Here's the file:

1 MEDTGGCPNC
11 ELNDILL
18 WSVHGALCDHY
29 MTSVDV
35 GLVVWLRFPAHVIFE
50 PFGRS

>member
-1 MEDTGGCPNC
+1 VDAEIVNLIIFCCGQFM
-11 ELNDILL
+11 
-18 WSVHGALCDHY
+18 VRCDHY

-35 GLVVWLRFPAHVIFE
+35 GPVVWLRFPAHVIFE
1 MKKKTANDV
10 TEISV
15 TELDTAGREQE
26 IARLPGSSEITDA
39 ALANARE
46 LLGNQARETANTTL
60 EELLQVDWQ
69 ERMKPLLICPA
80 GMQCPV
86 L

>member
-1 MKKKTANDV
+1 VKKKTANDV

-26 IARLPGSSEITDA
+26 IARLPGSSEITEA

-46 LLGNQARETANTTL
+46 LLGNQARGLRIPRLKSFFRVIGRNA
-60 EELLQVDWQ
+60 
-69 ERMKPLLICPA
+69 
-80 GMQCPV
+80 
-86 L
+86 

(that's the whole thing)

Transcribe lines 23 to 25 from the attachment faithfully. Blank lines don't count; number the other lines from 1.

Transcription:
69 ERMKPLLICPA
80 GMQCPV
86 L